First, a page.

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Synthesis/Regeneration 7-8   (Summer 1995)

Waste of Energy

by George Baggett, Kansas City Greens

Waste-to-energy or "resource recovery" became buzz words of the early 1970's at a time when landfills were found to be leaking. There had been a long period of almost no regulation of what was going into landfills, and instead of addressing that problem, the US EPA and several state agencies were prodded into looking at other alternatives, namely incineration. It sounded great, turning a liability into a product, in this case: burn garbage to make energy. It sounded too good to be true, and it was.

With years of experience with "waste-to-energy," what have we learned?

We have learned that waste-to-energy is both a myth and a sales gimmick that borders on deception. Very little energy is generated by these facilities when compared to coal-fired electrical generating plants of similar cost, and the net energy gain is minimal when considering the energy input to build and maintain these burners.

Taking over a billion dollars out of the City of Detroit's budget for a garbage incinerator...is an abomination ...And for what—a machine that generates a minuscule amount of energy, turns solid waste into hazardous waste ash, and distributes mercury all over the region.

It is important to remember the history and genesis of the incinerator industry as we know it today. In the mid 1970's and in the midst of a temporary energy crisis, there were numerous engineering firms twiddling their thumbs who had previously been involved with the development of nuclear power plants. It was at a time when the energy that had been thought to be "too cheap to meter" became known as the most expensive means to boil water known to man. As orders for new nuclear plants diminished, Babcock & Wilcox, Combustion Engineering, Westinghouse and some large engineering firms like Bechtel and Roy F. Weston were desperately looking for something else to do. So they began to promote mass-burn garbage incinerators, much in the way they had promoted nuclear power.

Like their previous work, money was no object, since the taxpayer was paying the bill. A case in point is the now notorious incinerator built for the City of Detroit. The cost to the citizens of Detroit for this facility in its interim form is $438 million dollars, plus finance and interest charges of roughly another $600 million. When you consider the need for an additional $120 million for pollution control equipment to be retrofitted in phases over the next few years, this is nearly a billion-dollar liability that has never been able to operate within its permitted emission limits.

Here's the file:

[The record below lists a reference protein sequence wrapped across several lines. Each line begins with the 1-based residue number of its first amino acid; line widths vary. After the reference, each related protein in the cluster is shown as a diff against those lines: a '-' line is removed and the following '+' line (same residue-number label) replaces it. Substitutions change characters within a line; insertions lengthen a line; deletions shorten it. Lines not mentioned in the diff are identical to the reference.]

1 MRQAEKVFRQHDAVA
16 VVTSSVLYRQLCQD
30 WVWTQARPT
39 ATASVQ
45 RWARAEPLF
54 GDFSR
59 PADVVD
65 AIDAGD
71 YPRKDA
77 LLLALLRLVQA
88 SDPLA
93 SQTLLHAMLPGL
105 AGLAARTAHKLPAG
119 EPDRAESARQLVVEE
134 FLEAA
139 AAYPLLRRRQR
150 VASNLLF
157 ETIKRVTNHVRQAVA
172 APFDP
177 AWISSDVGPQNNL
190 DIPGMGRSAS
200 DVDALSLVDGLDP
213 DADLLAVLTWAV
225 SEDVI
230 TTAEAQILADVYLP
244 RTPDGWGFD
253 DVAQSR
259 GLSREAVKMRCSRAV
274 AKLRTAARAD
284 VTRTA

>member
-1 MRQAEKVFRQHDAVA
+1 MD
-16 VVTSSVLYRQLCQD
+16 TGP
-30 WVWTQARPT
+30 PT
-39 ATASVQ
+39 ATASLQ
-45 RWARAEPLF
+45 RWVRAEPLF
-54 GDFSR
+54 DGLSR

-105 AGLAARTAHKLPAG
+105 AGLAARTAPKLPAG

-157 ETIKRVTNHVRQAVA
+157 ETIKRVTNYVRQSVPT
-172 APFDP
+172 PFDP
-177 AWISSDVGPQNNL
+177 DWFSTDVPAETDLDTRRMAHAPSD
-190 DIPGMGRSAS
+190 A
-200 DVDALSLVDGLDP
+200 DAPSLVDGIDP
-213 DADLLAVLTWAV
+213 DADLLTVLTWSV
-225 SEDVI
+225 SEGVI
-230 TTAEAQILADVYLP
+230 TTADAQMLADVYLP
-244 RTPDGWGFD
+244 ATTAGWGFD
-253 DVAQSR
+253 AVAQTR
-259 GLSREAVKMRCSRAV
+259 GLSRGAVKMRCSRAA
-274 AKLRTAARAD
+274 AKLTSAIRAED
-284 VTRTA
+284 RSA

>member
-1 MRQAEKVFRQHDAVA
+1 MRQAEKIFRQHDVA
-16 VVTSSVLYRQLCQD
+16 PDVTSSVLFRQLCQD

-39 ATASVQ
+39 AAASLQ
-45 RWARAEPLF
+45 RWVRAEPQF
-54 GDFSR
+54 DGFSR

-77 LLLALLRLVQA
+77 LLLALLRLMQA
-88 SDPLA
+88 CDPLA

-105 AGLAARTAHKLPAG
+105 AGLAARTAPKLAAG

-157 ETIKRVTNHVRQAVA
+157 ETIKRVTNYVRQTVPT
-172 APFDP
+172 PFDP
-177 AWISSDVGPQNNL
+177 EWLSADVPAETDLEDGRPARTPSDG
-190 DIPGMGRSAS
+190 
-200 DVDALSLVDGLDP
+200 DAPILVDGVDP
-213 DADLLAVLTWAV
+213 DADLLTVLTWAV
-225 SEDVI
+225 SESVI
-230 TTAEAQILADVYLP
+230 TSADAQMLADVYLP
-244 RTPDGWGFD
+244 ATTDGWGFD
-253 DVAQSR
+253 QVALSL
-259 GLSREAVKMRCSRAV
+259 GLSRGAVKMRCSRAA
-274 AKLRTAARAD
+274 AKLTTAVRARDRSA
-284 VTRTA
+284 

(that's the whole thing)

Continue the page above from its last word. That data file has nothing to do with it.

Taking over a billion dollars out of the City of Detroit's budget for a garbage incinerator (that has caused nothing but grief) is an abomination when considering the other tremendous infrastructure needs of that city. When the city was unable to meet their bond payments for the facility, they were forced to borrow $18.5 million from their police, fire and public works departments. And for what—a machine that generates a minuscule amount of energy, turns solid waste into hazardous waste ash, and distributes mercury all over the region.

In a private conversation with one engineer involved with the project, I asked how he could, in good conscience, sell such a facility to the City of Detroit, knowing full well that an electrostatic precipitator would not capture any mercury. His response was: "They had their eyes open when they bought it." He sounded like a used car salesman, and, in effect he was saying, "Let the buyer beware!"

Until recently, I thought that the Detroit Municipal Incinerator debacle might end up holding the record as being the source of the most litigation. For those who might profit from litigation, I urge a careful watch of the problems unfolding as a result of incinerators at Hudson Falls, New York, and Lake County, Florida. It may be the case that the incinerator industry will soon create full employment of lawyers, a form of legal relief to be know as Aid to Dependent Lawyers (ADL).

When one considers the ash disposal problem, cost overruns, the need to retrofit, continuous operational problems, the air pollution problems and the spiraling cost to burn garbage now, the parallels with the nuclear power industry are uncanny.

Environmental groups are indebted to the incinerator industry: The one major benefit from the assault of the incinerator industry on our society has been the unified mobilization of citizens to confront this rush to burn. They have formed a network to help other communities at the drop of a hat when confronted with a waste-to-energy. A cadre of engineers, scientists, chemists and medical professionals are ready, willing and able to provide quality information and technical support.

A final note. I recently heard that the City of Detroit has sold its incinerator to Philip Morris for $54 million, a company with a long history of denial that it had anything to do with promoting lung cancer. It seems fitting.

This article was excerpted from a presentation to the Air and Waste Management Association Meeting in Kansas City.

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